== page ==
A recent Global Times article noted that the Xiao Wu and his lawyer’s case seemed to be on firm legal footing:
The laws that Xiao Wu and his attorney referred to are the Employment Promotion Act which states in the Article 30 that employers must not reject a candidate for employment only because he or she may be carrying a virus of an infectious diseases.
They also referred to the AIDS Prevention and Control Regulations stating that employers are not permitted to discriminate against HIV carriers, AIDS patients and their relatives. These regulations also stress the right of HIV carriers and AIDS patients to be married, employed and receive education.
However, not all were in agreement. The GT quoted a certain professor Sun from Peking University who:
…agreed with the education bureau, saying that the immunity of students under 18 may not be strong enough to resist the virus, and the working environment could also reduce the teacher’s immunity – thus increasing the risk of developing AIDS.
…Sun also disagrees that Xiao Wu was the victim of discrimination – and he called for individuals to show social responsibility rather than only care about their own rights.
Reading this article, I could help but recall my days as a young boy in elementary school in the United States. It was the late 1980’s, and for a period of time, the whole US was captivated by the brave fight that Ryan White led against discrimination and social stigma for those with HIV/AIDS. White, a hemophiliac, contracted the disease through a blood transfusion. When White went public with his HIV status, he was banned from school. However, he bravely led a public campaign to educate the public about how one can and can’t contract HIV/AIDS. Yes, you can get it through unsafe sexual contact or through used needles, but not through regular hand-to-hand contact, coughing, using the same water bottle…etc. White eventually became friends with numerous celebrities like Elton John and Michael Jackson – who wrote the touching song “Gone Too Soon” about White’s death. Fortunately Ryan White left a tremendously positive legacy: his courage to lead a public campaign helped educate millions of young kids like him.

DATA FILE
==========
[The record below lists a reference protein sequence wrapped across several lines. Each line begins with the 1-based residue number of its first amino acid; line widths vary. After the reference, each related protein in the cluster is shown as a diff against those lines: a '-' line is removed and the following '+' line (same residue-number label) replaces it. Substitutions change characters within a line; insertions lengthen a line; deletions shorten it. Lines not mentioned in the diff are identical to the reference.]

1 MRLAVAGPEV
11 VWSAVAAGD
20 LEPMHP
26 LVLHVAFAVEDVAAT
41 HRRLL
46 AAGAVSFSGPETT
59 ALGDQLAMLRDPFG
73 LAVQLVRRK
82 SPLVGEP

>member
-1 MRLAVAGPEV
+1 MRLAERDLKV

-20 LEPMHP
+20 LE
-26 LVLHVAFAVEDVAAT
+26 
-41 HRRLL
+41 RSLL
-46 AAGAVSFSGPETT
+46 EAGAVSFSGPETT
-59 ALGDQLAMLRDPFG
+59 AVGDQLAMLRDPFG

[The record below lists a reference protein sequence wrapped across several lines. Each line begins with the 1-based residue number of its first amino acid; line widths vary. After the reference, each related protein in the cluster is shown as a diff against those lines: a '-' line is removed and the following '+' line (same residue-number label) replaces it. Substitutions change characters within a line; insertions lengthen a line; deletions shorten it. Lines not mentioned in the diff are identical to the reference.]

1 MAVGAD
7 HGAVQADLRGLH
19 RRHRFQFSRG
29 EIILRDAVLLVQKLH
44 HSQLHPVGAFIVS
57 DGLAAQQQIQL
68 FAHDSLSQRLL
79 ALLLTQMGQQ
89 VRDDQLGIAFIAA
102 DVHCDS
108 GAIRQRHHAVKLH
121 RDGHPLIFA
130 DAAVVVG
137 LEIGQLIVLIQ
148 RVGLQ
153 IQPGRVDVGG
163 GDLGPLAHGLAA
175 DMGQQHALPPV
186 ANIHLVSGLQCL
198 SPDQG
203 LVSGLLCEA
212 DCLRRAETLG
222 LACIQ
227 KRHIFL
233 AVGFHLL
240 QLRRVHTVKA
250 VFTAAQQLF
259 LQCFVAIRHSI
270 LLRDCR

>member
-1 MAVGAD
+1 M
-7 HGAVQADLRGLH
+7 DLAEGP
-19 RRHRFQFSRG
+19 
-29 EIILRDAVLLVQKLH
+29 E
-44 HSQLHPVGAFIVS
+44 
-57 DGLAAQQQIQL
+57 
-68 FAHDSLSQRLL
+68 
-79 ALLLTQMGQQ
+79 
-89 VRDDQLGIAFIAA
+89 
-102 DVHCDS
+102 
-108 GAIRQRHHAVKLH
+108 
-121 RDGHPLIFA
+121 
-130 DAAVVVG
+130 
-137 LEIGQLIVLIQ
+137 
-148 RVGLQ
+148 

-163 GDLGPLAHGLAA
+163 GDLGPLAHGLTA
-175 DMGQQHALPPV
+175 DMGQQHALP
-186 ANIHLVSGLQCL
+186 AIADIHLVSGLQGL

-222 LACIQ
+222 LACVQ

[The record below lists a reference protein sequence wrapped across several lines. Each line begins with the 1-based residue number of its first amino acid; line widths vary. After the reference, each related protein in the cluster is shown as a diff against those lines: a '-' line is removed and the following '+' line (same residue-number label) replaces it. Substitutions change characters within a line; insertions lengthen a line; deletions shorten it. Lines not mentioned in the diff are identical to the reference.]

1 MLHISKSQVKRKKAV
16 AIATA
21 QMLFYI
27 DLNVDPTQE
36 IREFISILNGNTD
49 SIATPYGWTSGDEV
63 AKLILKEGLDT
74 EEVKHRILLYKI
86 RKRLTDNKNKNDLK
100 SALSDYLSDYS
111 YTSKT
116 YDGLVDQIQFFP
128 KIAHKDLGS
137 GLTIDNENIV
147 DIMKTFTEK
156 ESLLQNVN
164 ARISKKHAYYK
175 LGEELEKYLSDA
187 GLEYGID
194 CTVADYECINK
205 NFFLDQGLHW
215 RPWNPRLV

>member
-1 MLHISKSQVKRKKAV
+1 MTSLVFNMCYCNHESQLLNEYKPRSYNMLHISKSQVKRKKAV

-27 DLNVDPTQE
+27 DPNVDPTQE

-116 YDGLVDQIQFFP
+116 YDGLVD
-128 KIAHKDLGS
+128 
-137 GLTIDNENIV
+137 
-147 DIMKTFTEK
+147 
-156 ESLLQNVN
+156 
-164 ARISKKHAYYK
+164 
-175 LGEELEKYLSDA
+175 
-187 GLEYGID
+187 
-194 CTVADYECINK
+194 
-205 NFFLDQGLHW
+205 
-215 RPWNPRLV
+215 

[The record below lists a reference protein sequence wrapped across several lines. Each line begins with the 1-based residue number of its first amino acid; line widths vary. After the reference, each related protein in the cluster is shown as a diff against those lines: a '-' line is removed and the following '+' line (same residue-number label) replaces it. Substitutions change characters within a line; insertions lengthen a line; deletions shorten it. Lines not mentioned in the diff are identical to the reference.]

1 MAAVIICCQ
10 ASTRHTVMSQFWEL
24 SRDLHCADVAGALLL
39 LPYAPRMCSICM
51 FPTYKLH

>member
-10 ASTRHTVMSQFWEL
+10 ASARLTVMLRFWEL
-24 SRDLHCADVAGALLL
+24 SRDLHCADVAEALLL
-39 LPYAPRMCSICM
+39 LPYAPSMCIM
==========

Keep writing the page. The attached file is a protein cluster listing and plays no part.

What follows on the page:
For me, this GT article rekindled not only the battle Ryan White waged − and won − more than twenty years ago, but also some of the happy memories about my elementary school teachers and classmates discussing White’s journey. For a young person, there’s no easier way to learn about complex topics than through real life people active in one’s society.
One can’t help but wonder: how is it that Xiao Wu lost such a clear cut case of discrimination? And how was such a potentially valuable “teachable moment” lost?
As an observer of China, one almost hopes that Xiao Wu simply lost because the government wouldn’t want to pay any extra costs for medicine, or that the courts were simply afraid or unable to rule in his favour. However, comments like Sun’s – clearly at odds with the scientific consensus and common knowledge – make one wonder if overall scientific illiteracy isn’t the key factor. As the Hepatitis B carriers support group Yirenping has shown in a recent report, widespread ignorance is one of the main barriers towards equality for carriers of Hepatitis B. Of course, one cannot really blame the Chinese public per se, since education levels have gone from minimal to advanced in only the last few decades. That’s why it’s crucial that China’s media and educational authorities get the facts right.
Professor Sun at Beida should either go back to elementary school or he should be fired for the embarrassment he’s caused to one of China’s finest institutions.